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  • Occupation
    Metal worker, Film Editor, Barista

Artist Settings

  • Collaboration Status
    2. Maybe; Depends on Circumstances
  • Software - Digital Audio Workstation (DAW)
    FL Studio
  • Composition & Production Skills
    Drum Programming
    Synthesis & Sound Design

Kanohi's Achievements


Newbie (1/14)

  1. I wouldn't say I extensively produce Neurofunk, I'm more into Glitch Hop but I know they both utilize a lot of the same elements at times. Personally I feel like the drums used from 1:12 and on simply don't hit hard enough. It still feels like the intro to me. It gets a little more intense around 1:57 with the addition of high-hats, but even then neither the Kick nor the Snare really stand out over the synths. It's a cool arrangement, I'm interested to see where this goes!
  2. Dang! The drop is so much more powerful now, I'm really impressed! I have to agree with Timaeus that a lot of the basses feel either thin or empty around that part, and there's some more work to be done to make them feel thick and full, but this is definitely well on its way! As for the sample of the German voice, I know that OCR prefers when people don't sample audio directly from the game, but I seem to remember that their policy is as long as it's not excessive you're ok? So I'm not sure, it fits but it's also a little cheesy, I think it would sound good with or without it
  3. I just want to check in here and see if this is still going on? If yes, I'll keep tweaking my track because I want to finish it for this and I don't want the DK64 project to die off
  4. The intro is pretty cool, the source is audible but it's different enough to be interesting! The "drop" doesn't hold much weight. I say "drop" because I'm not sure if that's what it is, but since you mention complextro inspiration, I figure that's what it is. The basses have no power, they hit as hard as the high synths and there's just so much going on that it leaves the deep bits high and dry, ya know? I would recommend minimalizing the area around the drop section. If you're going for that staple Porter Robinson/Zedd/Madeon type of sound, you'll want to take some of the instruments out of the mix to let the bass really shine through. I would also suggest during that buildup, modulate the instruments used and reduce their low-end gradually so that just before the drop, there's much less in the low channels, this will make the bass after the drop stand out a lot more! Just some suggestions, it sounds really good aside from that bit, but feel free to experiment in other ways to bring out that punchy sound a bit more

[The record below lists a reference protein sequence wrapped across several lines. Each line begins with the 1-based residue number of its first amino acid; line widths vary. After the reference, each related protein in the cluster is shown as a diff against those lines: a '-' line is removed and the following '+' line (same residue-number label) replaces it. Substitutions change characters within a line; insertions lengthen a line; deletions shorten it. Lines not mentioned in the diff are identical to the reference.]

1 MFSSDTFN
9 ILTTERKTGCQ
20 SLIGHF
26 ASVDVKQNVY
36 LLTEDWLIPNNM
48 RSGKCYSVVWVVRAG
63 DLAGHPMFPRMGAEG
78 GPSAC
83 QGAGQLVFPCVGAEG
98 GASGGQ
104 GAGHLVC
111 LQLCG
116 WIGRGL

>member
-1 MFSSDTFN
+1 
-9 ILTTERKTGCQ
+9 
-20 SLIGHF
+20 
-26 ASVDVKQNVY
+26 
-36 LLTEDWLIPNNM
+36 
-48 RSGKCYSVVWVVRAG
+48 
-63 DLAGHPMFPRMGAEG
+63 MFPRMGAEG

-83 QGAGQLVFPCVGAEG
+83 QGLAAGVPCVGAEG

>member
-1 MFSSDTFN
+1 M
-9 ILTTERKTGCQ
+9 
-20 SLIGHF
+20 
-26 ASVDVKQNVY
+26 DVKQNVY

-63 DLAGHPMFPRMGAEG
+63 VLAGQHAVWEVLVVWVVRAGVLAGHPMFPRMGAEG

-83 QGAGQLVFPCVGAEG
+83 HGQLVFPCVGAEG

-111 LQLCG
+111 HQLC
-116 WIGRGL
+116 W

5. I've never been a huge fan of Savant's music, but watching his process was very interesting, thanks for the link!
  6. So sick, definitely one of my favorite source tunes from Prime 2 and I think Argle really nailed it! It's powerful and heavy to a point but keeps a great ambient and airy feel to balance it out, great mix
  7. Stuff like this always makes me smile, the KOAN Sound boys are young but I feel like they understand quality electronic music production far beyond their years, always happy to spread the sound
  8. If you want an idea of what I mean by dynamics, this song is one of my favorite examples.
  9. Really like the new mix! The transition into the bridge is much better, the song feels like one flowing piece now the bit at 2:09 still seems like too much of a fall-off to me personally, and I would maybe add a synth or pad that swells up into the start of the next phrase to keep it gliding along smoothly. That, however, seems like it's more of a personal-taste thing, so it's up to your own discretion if you want to change it or leave it! Love the new second section, great work keeping it similar but changing it up enough to be noticeable
  10. Tons of fun, I really enjoyed this! Kinda hard to feel a punk vibe without any drums though